It sounds like they shower daily or most days but don’t soap their skin? I don’t soap my skin either. And shower every other day. It’s not a big deal.

    • KatV says:

      Exactly. It’s not healthy soaping all over your body frequently, You have something called normal skin flora protecting you. This is so not a story.

      • Jess says:

        KatV – I agree with you. And it shouldn’t be a story. To me, the story is how violently so many people have reacted to this anecdote, insisting that people are gross if they don’t shower once or more a day. As someone who’s always taken the “shower if you’re sweaty, dirty, or stinky but otherwise don’t need to waste the water or time” approach, I’m kind of shocked and insulted that so many people on here and on Twitter are acting like this is proof that people who don’t shower daily are disgusting, stinky, people.

      • Robyn says:

        Thanks for adding this @katv. Disrupting your individual skin microbiome by washing away the natural balance of oils and beneficial bacteria with hot water and detergent every day can make “the stink” worse, causing one to keep up the cycle. Everyone is different, of course, not to mention that other factors such as body chemistry, diet, health issues, etc play into this. The jump to gross/disgusting and other adjectives used in these comments is interesting.

      • Soupie says:

        When I shower I wash the important parts and kind of let the soap fall where it may elsewhere without scrubbing. Also, when I shampoo I let the rinse out go down my back and that acts as a cleaning thing for my back (my hair is long too). The conditioner afterward helps too.

        I recently started using Dove scented body wash. I really don’t think it strips the oils. Back in the day in my 20′s I used to buy that Castile soap they sold in the drug stores. That stuff actually dried my skin out – go figure. Didn’t keep using it.

  15. Linny says:

    I find this strange talk during a pandemic when children have to wear masks but it’s okay to not wash them? Then again, it is possible it might actually be building a stronger immune system. I wonder if some of this isn’t just plain laziness? Bathing your children is a lot of work! I know when I went to Italy I noticed many women with super greasy hair and my Aunt told me it is good to let the natural oils come out into your hair.

  16. Jayna says:

    I’m white and live in Florida, which is like living in a sauna for many, many months of the year. I shower at the minimum once a day, sometimes a very cold shower later in the day. I mean, for themselves they said they wash the sweaty parts of their body once a day and rinse their whole body with water in the shower, so I don’t see a problem with them. The kids once-a-week regimen I don’t get. Kids can get so stinky.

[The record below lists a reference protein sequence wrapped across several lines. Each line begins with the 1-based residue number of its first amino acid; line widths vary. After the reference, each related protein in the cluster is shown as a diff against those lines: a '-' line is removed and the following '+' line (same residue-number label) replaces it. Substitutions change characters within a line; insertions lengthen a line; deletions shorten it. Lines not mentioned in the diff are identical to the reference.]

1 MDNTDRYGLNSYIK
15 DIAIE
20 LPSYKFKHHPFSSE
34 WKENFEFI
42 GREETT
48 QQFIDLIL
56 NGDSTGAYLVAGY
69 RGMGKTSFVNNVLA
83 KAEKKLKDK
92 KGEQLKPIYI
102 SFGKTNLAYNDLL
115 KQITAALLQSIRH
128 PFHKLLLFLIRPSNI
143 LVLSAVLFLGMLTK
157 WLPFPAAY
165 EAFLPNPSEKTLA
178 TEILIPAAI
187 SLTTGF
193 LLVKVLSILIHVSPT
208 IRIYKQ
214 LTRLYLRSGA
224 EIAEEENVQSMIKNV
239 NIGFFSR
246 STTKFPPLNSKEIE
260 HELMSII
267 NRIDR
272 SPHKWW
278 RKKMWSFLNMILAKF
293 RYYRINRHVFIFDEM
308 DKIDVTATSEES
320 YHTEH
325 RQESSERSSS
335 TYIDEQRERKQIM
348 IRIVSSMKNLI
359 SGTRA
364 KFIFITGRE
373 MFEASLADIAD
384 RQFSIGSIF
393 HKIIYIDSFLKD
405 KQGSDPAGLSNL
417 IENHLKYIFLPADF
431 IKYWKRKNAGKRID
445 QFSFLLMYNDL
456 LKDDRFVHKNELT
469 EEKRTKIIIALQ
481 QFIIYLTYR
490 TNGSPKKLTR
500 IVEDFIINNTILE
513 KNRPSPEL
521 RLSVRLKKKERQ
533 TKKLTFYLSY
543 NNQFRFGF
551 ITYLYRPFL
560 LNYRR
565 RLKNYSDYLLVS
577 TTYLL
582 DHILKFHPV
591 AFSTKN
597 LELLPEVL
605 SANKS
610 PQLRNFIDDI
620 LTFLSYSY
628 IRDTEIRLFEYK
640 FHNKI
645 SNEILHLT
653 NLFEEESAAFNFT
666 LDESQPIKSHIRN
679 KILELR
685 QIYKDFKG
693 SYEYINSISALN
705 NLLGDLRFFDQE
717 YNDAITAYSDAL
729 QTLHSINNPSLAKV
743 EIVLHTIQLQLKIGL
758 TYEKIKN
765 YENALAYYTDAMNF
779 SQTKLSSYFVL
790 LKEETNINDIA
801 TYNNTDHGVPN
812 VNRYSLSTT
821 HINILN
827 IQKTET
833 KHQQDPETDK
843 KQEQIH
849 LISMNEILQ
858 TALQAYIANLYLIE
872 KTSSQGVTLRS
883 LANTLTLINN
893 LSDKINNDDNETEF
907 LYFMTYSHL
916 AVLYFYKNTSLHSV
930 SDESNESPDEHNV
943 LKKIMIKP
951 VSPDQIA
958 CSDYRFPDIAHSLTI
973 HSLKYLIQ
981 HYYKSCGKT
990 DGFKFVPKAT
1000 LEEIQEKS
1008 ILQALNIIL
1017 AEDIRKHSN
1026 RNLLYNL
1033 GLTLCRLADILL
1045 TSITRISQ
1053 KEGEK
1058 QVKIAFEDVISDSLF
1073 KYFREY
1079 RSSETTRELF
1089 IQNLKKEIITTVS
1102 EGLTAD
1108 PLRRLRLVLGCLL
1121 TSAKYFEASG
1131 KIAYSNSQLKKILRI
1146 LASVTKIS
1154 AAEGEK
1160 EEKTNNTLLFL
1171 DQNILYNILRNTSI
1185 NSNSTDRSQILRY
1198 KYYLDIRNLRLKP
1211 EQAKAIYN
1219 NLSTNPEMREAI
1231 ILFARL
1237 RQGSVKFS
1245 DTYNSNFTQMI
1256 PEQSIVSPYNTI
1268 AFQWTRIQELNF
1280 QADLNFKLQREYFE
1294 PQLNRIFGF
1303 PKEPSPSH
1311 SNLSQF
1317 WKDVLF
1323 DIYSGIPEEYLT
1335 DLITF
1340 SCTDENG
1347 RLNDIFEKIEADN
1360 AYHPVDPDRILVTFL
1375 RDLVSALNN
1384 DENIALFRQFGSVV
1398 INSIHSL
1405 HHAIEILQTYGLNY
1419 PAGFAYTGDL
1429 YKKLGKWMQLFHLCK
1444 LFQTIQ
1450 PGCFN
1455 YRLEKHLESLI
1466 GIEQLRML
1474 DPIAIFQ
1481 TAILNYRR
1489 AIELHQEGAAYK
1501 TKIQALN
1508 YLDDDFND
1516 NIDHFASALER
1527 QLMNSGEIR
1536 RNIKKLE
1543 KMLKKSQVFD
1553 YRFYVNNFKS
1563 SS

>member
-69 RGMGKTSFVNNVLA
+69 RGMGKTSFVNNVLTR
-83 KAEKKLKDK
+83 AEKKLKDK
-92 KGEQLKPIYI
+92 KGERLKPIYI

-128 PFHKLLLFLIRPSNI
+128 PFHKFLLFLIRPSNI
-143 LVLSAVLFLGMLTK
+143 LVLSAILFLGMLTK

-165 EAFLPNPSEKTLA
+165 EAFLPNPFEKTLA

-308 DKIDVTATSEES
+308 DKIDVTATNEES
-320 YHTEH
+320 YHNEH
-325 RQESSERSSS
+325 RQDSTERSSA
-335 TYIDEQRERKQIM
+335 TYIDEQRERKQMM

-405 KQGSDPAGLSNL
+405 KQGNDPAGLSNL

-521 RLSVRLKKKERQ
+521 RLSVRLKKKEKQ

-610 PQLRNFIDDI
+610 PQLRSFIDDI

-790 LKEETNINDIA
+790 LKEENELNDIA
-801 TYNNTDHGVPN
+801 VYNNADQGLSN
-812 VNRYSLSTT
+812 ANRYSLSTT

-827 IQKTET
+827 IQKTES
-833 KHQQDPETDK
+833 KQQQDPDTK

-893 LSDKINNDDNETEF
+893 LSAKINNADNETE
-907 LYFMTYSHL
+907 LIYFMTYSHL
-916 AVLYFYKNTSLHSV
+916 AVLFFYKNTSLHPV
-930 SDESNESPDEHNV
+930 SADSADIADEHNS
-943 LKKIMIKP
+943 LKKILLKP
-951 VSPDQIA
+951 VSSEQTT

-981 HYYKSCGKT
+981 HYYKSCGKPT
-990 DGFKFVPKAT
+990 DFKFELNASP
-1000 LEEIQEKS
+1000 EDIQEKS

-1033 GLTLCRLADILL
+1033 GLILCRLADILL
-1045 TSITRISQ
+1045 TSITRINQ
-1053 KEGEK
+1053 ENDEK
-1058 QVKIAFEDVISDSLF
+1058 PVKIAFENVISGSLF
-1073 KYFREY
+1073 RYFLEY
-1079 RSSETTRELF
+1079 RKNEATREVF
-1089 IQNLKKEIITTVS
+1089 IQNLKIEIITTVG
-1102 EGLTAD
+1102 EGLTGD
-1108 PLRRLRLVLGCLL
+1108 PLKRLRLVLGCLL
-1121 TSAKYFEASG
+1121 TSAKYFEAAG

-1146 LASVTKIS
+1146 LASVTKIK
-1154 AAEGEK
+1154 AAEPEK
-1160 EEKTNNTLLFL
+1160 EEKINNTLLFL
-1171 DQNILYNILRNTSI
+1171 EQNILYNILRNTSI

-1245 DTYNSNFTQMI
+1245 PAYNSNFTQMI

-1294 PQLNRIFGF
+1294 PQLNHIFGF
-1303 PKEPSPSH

17. Helonearth says:

    My hair is fine and seems to attract every smell around. When I was younger, I remember coming home from clubs in the early hours and showering to get rid of the smell of smoke/alcohol etc. Also living in a dirty city (London) means I feel grimy after being out all day.

    I get the no soap thing, because I use an alternative so as not to dry out my skin, but water alone doesn’t cut it.

  18. Aliah says:

    Idk what to say, my Asian blood can’t relate. We shower everyday sometimes twice daily during hot weather 🥴 besides, the covid made me more conscious about hygiene… don’t they wash their hands with soap?? 😬

  19. Sam the Pink says:

    You only need to soap the parts of your body that sweat – that’s science. I gave up most soap/detergent years ago to treat my eczema, and my skin dramatically improved. Soap strips your skin, period. That being said, you should be using water at least 2-3 times a week, I think.

  20. fluffy_bunny says:

    I had a dermatologist tell me not to use soap. Just water and a washcloth.

    • SarahCS says:

      I was at a pharmacy years ago to get a treatment for a minor yeast infection (I think, it was a long time ago) and the lady recommended only using water on your lady parts. I’ve followed her advice ever since and had no further issues.

      • Darla says:

        Really? I have seen a lot of people saying the v is self-cleaning and you should only use water. I not only use soap I break one of the ten commandments of modern feminism and douche once a week. I never get infections or any issues so there’s never been a reason for me to stop.

      • Chaine says:

        @SarahCS same. All those “feminine” washes are irritating and unnecessary, and soap in general is drying and makes my skin itch. I had terrible acne as a teen and twenty-something until I read something radical about not stripping skin of its natural oils. I stopped washing my face and all of my skin problems subsided! Now I only use soap on armpits, and on my hands after using the bathroom. Anything else can be cleaned with water. And I don’t see any need to waste water on showering unless I’m actually smelly, so not every day or necessarily even every other day.